Charlie got an iPad for his third birthday. Family and friends bought him iTunes gift cards and we were able to purchase Proloquo2Go for about twenty dollars out of pocket (thank you, friends and family!). We fooled around with it, but Charlie was disinterested, and I was a more than a little disheartened. I see the things that Caleigh was doing with the iPad immediately and I wanted THAT. The truth, however, is that Charlie is not academically inclined. He likes music and computer, but has no interest in books (sob), or answering mommy’s questions. He wants to crawl and play and explore. He likes people. He likes shopping and going out to eat. Basically, he’s me, but smaller. Lord help us.
So the iPad gathered dust for quite a while. We brought it out in September and began playing with it again. Charlie still hated the communication app, so we used the game apps, story apps (slightly more tolerable than actual books), music videos, and of course, the iPod function.
Charlie quickly mastered the music video section although he did so mostly by banging his entire hand. After seeing that, we started messing around withe iPod function while holding his hand. Before we knew it, Charlie was able to scroll through albums to pick a song. He could make selection, change his mind, and exit out of certain screen. He’s better at it than any of his grandparents.
So while not an academic by any means, Charlie is showing us that he gets things when he wants to. He’s capable of taking multiple steps to get where he wants to, and he can use pictures to make meaningful choices. These are good things. I do occasionally get him to use the communication app, and he’s always right on the money when I ask him questions. It’s clear to me that he understand a lot even though he’s not able to talk. Maybe one day he’ll want to say something bad enough that he’ll be forced to use the communication app. Who knows.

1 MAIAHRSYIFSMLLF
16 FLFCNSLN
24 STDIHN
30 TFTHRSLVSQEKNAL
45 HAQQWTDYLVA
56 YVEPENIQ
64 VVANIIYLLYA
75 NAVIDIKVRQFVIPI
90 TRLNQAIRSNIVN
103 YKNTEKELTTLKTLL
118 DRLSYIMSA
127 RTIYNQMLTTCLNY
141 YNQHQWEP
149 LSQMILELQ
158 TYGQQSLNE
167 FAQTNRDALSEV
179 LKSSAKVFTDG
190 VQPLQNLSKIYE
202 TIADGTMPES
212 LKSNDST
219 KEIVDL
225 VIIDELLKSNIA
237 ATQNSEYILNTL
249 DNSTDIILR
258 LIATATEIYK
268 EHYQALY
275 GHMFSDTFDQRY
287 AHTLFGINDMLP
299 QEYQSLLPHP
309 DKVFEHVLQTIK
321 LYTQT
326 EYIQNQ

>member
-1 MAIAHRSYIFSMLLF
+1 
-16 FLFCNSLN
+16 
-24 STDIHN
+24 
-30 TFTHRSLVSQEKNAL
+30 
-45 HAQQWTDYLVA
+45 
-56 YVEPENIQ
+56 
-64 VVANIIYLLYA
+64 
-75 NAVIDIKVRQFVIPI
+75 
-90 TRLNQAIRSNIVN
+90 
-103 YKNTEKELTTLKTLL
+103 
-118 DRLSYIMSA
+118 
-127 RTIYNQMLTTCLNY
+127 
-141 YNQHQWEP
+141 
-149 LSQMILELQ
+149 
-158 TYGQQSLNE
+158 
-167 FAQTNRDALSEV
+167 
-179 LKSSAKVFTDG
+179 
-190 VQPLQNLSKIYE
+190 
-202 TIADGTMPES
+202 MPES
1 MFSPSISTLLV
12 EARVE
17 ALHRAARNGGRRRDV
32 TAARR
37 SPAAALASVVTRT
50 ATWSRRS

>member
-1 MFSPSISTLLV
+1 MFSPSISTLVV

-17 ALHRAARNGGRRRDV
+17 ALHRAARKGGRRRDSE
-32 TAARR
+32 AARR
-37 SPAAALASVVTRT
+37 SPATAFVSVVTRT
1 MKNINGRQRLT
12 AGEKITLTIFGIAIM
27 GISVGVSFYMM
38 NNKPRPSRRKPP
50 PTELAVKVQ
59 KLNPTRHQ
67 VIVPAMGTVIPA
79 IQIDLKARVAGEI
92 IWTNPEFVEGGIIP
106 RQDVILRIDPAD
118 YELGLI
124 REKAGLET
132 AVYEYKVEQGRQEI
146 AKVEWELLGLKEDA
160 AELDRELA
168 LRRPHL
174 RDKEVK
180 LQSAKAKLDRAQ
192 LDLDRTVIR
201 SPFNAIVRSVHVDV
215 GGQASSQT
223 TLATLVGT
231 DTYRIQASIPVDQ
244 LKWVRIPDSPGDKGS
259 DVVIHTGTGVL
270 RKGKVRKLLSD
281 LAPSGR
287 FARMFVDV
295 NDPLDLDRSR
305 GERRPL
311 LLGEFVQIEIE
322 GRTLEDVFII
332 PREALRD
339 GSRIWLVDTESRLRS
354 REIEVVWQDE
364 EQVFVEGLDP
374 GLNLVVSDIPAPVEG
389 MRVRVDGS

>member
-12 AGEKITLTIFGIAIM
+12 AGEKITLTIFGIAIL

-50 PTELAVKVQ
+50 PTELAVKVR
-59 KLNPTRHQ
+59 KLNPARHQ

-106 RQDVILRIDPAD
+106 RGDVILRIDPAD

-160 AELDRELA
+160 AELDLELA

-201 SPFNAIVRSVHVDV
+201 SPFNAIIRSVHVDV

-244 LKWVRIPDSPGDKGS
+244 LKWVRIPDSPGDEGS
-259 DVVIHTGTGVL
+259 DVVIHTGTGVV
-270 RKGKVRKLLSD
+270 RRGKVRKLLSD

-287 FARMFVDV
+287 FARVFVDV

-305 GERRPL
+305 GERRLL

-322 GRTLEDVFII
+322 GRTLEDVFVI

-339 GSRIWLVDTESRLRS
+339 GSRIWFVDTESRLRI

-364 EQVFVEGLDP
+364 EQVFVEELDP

As an added bonus, he’s now very demonstrative about asking for help–even when it’s not the iPad. He’s also doing a bang-up job of getting his pointer finger out and using it although he would much prefer if you help him. These are baby steps, but I’ll take them.
Below is a video of Charlie and his Dad using the iPad–Dad holds back his fingers so he can easily point. It’s hard to tell, but all of the movements are Charlie’s except for the “big tap,” because that’s a little too strong a movement for him at this point.